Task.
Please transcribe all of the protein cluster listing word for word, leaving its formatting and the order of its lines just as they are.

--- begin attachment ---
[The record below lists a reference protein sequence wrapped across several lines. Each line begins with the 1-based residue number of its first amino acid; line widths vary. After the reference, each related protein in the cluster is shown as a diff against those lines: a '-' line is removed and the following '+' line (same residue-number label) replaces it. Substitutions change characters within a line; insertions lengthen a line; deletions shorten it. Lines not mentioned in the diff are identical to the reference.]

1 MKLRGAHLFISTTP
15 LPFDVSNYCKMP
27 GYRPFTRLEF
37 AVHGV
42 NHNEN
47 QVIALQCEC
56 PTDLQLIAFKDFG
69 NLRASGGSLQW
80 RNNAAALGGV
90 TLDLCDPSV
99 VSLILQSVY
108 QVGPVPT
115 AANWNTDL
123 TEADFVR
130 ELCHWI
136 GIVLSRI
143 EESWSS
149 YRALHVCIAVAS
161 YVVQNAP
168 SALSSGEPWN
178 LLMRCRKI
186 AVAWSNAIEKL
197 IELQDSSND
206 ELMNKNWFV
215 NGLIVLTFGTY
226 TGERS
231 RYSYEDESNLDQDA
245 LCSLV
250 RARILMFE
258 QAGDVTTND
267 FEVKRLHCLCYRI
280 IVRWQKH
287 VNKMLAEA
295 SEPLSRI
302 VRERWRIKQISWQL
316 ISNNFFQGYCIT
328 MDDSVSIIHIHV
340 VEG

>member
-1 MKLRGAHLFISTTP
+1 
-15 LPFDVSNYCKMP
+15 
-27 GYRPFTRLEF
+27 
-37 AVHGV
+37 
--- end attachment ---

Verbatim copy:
[The record below lists a reference protein sequence wrapped across several lines. Each line begins with the 1-based residue number of its first amino acid; line widths vary. After the reference, each related protein in the cluster is shown as a diff against those lines: a '-' line is removed and the following '+' line (same residue-number label) replaces it. Substitutions change characters within a line; insertions lengthen a line; deletions shorten it. Lines not mentioned in the diff are identical to the reference.]

1 MKLRGAHLFISTTP
15 LPFDVSNYCKMP
27 GYRPFTRLEF
37 AVHGV
42 NHNEN
47 QVIALQCEC
56 PTDLQLIAFKDFG
69 NLRASGGSLQW
80 RNNAAALGGV
90 TLDLCDPSV
99 VSLILQSVY
108 QVGPVPT
115 AANWNTDL
123 TEADFVR
130 ELCHWI
136 GIVLSRI
143 EESWSS
149 YRALHVCIAVAS
161 YVVQNAP
168 SALSSGEPWN
178 LLMRCRKI
186 AVAWSNAIEKL
197 IELQDSSND
206 ELMNKNWFV
215 NGLIVLTFGTY
226 TGERS
231 RYSYEDESNLDQDA
245 LCSLV
250 RARILMFE
258 QAGDVTTND
267 FEVKRLHCLCYRI
280 IVRWQKH
287 VNKMLAEA
295 SEPLSRI
302 VRERWRIKQISWQL
316 ISNNFFQGYCIT
328 MDDSVSIIHIHV
340 VEG

>member
-1 MKLRGAHLFISTTP
+1 
-15 LPFDVSNYCKMP
+15 
-27 GYRPFTRLEF
+27 
-37 AVHGV
+37 